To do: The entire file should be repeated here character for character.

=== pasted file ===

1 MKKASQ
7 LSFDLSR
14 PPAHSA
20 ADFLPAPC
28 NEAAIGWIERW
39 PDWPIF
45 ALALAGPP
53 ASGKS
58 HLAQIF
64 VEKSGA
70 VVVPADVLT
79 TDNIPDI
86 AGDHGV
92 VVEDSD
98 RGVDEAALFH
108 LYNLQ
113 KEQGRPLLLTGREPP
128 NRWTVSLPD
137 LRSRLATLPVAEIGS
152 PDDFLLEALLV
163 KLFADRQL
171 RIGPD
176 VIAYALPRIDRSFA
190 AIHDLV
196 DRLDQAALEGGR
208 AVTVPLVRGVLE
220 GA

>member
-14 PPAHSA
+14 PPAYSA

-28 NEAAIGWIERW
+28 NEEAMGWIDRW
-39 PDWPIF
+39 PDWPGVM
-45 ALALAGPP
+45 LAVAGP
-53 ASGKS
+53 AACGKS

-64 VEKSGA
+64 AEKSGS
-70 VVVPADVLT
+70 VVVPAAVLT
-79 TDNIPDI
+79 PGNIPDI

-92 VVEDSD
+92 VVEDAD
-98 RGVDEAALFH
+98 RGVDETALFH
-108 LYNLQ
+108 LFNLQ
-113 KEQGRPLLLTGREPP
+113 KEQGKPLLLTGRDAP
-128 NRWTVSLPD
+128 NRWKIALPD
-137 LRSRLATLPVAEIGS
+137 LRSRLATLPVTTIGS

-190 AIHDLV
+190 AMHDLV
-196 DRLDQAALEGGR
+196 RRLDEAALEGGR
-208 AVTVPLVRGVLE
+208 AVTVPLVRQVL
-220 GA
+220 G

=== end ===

1 MKKASQ
7 LSFDLSR
14 PPAHSA
20 ADFLPAPC
28 NEAAIGWIERW
39 PDWPIF
45 ALALAGPP
53 ASGKS
58 HLAQIF
64 VEKSGA
70 VVVPADVLT
79 TDNIPDI
86 AGDHGV
92 VVEDSD
98 RGVDEAALFH
108 LYNLQ
113 KEQGRPLLLTGREPP
128 NRWTVSLPD
137 LRSRLATLPVAEIGS
152 PDDFLLEALLV
163 KLFADRQL
171 RIGPD
176 VIAYALPRIDRSFA
190 AIHDLV
196 DRLDQAALEGGR
208 AVTVPLVRGVLE
220 GA

>member
-14 PPAHSA
+14 PPAYSA

-28 NEAAIGWIERW
+28 NEEAMGWIDRW
-39 PDWPIF
+39 PDWPGVM
-45 ALALAGPP
+45 LAVAGP
-53 ASGKS
+53 AACGKS

-64 VEKSGA
+64 AEKSGS
-70 VVVPADVLT
+70 VVVPAAVLT
-79 TDNIPDI
+79 PGNIPDI

-92 VVEDSD
+92 VVEDAD
-98 RGVDEAALFH
+98 RGVDETALFH
-108 LYNLQ
+108 LFNLQ
-113 KEQGRPLLLTGREPP
+113 KEQGKPLLLTGRDAP
-128 NRWTVSLPD
+128 NRWKIALPD
-137 LRSRLATLPVAEIGS
+137 LRSRLATLPVTTIGS

-190 AIHDLV
+190 AMHDLV
-196 DRLDQAALEGGR
+196 RRLDEAALEGGR
-208 AVTVPLVRGVLE
+208 AVTVPLVRQVL
-220 GA
+220 G